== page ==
There are certain books that have the ability to leave you different than you were before you read them.
And Flow is one such book that has successfully transformed me from being shy to talk about menstruation to now having a more confident and positive attitude towards the word.
I have been looking for a book that will educate me about menstruation and what I can do for those who are menstruators during their periods for years.
And I would like to thank Candice Chirwa, Ponstho Pilane, Karen Jeynes, Tariq Hoosen, Dr. Ilana Johnson, and Claire Fourie, who have not only given me this precious gift, but they have successfully removed the veils of shame and ignorance that was covering my eyes for years.
In Flow, these powerful menstruation activists collectively take us into a classroom where they provide us with some much-needed education about the topic: what is menstruation, the economic, social, political, and cultural understanding of it.
Now, I need to admit that before I opened the pages of this book, I knew little about the subject, however, while perusing through the pages, I was not only able to get rid of the shame that I had to talk about menstruation with my fellow non-menstruators, but my attitude changed a lot about what I need to do in order to play my part in the fight against period poverty in my community.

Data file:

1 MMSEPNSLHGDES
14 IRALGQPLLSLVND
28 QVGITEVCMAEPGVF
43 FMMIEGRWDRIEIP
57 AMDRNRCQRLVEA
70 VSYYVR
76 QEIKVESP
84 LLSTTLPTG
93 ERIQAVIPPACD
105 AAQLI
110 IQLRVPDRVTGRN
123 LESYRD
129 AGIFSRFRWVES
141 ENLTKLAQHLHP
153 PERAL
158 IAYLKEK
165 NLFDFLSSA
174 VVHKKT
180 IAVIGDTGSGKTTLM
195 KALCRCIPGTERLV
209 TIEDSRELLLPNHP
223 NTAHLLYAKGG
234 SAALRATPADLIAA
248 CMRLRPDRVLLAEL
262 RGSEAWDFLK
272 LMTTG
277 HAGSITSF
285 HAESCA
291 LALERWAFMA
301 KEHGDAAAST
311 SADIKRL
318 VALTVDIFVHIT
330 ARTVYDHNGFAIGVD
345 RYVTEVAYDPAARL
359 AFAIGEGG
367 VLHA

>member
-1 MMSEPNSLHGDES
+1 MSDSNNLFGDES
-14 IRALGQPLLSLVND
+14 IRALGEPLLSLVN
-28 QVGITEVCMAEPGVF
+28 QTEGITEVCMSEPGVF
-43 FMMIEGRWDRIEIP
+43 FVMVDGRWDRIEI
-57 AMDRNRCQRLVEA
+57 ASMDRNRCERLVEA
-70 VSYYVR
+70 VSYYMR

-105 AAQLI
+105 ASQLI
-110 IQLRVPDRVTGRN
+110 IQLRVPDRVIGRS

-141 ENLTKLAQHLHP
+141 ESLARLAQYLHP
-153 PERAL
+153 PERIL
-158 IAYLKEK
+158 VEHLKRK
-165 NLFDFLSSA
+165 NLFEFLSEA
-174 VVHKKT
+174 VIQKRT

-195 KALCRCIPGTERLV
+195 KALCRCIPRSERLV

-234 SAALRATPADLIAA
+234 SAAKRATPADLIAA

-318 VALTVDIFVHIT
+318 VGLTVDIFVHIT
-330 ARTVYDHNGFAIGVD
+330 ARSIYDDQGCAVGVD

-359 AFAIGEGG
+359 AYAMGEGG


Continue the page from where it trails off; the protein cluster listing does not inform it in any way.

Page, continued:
This is one book that will not only educate you about menstruation but will ask you to take practical actions to help those who are in need of sanitary products in the fight against period injustice.
Flow is not only a book for menstruators, but it also for us, non-menstruators to read, so that we can understand what our sisters, mothers, nieces, trans and non-binary friends go through every month and how we can help them during that period.
Flow is a book that will change so many lives and attitudes of different people.
I find the language so easy to understand, and I am confident that so many other people will relate to some of the issues raised.
There are obviously some points raised by the authors which are very much contentious, for example, the issue of period leave.
While I find it to be a progressive move to give menstruators days off from work. However, the practical result of that is that- in a country like South Africa where Black women, in particular, make the biggest chunk of the unemployment statistics, if such a policy can be adopted, it will lead to more women being unemployment, because employers will make it a point not to hire women as compared to non-menstrautors.
Besides that, Flow is a book that everyone- menstruators and non-menstruators should read.
It will save your dignity and the dignity of your loved ones.